Monday, October 22, 2018

BFI LFF 2018 - Closing Night Gala - STAN & OLLIE

STAN & OLLIE is a rather limp attempt to depict the declining years of what was once the most famous comedy double-act in the world - Laurel and Hardy.  

The movie opens with them at the height of their fame, but notoriously in a contract dispute with studio boss Hal Roach.  Laurel - the more financially astute of the pair - wants to leave Roach and take the risk of producing their own movies, and so make the phat cash that Chaplin is amassing.  But Hardy - a gambling addict who needs the steady income - is nervous. We then skip forward 15-odd years and the fashion for Vaudevillian slapstick has waned, and while Chaplin sits in tax exile in Switzerland, Laurel and Hardy are back in England, scratching out a tour in humiliating circumstances, trying to finance their final film. A slew of PR stunts has them reverse their commercial failure only to see old resentments and health concerns threaten to derail them again.  

Writer Jeff Pope (PHILOMENA) very much wants to depict this emotional conflict as that of a marriage brought down by betrayal - the duo love each other but Hardy working with another comic was like an act of adultery and betrayal than broke Laurel's heart.  This theme is hammered on again and again in this film and is ultimately asked to carry too much weight. It's also not born out by the historical record.  When Laurel was ill he suggested Hardy work with others! 

This film is also not helped by director Jon S Baird (FILTH) rather workmanlike visual and production style. There's no real energy or excitement here. And so the burden of entertainment falls on Steve Coogan and John C Reilly as the duo.  The visual resemblance is very good thanks to some subtle make-up and great acting from Coogan and some seamless prosthetics for Reilly.  But I'm afraid that no matter how good these actors are at comedy, the style of vaudevillian slapstick just doesn't translate to a modern audience.  It was truly painful watching them perform on screen - and the in-movie audience laugh - and the real audience in the cinema just not react.  Even worse, in the end-credits, we see clips of the real Laurel and Hardy perform the sketches we've just seen recreated - and the real duo are just better.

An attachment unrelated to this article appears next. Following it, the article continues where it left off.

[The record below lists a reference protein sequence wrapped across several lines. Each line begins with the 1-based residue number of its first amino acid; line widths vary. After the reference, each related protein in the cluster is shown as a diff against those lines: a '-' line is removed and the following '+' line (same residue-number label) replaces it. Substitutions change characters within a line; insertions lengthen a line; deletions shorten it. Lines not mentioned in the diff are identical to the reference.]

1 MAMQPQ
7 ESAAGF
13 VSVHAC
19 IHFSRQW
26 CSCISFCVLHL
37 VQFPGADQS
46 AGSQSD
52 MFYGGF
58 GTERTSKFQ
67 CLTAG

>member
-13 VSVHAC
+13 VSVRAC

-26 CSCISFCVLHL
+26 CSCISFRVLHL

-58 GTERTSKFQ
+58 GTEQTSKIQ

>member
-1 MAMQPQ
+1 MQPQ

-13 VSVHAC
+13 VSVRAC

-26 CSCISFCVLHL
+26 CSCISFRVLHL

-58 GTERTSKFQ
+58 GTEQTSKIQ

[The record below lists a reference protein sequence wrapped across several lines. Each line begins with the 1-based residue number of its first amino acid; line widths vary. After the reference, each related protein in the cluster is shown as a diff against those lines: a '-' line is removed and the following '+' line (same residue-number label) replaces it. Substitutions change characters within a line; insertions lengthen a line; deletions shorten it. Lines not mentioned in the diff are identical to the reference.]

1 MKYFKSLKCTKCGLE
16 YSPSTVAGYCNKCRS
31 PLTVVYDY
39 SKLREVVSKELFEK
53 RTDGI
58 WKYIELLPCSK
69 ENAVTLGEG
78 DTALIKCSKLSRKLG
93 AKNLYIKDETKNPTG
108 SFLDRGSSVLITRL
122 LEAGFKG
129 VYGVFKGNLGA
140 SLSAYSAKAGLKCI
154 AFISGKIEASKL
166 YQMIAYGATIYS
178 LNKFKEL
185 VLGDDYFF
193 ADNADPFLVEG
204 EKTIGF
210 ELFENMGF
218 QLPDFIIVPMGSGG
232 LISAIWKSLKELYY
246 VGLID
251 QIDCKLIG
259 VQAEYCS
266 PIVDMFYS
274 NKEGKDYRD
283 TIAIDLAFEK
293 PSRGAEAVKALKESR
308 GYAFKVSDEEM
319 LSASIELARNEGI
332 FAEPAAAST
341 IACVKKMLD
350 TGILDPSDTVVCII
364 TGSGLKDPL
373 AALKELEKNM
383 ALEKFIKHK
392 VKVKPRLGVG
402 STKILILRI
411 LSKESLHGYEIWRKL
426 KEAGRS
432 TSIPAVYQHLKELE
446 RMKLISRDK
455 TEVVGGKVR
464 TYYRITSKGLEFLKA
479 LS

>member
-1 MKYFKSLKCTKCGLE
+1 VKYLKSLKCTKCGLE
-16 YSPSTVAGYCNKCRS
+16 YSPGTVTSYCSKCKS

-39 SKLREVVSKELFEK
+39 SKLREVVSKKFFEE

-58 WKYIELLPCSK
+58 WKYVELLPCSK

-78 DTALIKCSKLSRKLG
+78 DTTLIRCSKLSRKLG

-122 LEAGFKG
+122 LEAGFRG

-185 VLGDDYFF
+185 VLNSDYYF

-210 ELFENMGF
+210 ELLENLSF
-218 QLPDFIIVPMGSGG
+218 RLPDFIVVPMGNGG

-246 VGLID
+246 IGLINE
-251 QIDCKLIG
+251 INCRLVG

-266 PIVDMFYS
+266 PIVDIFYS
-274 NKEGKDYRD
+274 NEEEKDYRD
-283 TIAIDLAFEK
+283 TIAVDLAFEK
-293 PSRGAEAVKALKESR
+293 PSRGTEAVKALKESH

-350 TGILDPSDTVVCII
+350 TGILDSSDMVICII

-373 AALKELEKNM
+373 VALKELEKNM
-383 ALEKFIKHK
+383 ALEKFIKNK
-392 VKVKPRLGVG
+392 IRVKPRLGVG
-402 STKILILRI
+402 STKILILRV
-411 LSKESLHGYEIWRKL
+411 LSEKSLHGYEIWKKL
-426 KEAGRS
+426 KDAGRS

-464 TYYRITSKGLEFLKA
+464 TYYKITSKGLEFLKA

In fact, the most damning criticism of this film as comedy, is that the funniest moments  - the  most authentic double-act - is that of Laurel and Hardy's wives, Ida and Lucille.  Nina Arianda (FLORENCE FOSTER JENKINS) absolutely steals the movie as Laurel's feisty Russian wife Ida, and some of her banter with Hardy's wife (Shirley Henderson - always superb) is just fantastic.  But that's basically it for entertainment in this simplistic, lethargic biopic.

STAN AND OLLIE has a running time of 97 minutes. It will open in the USA on December 28th and in the UK on January 11th 2019.

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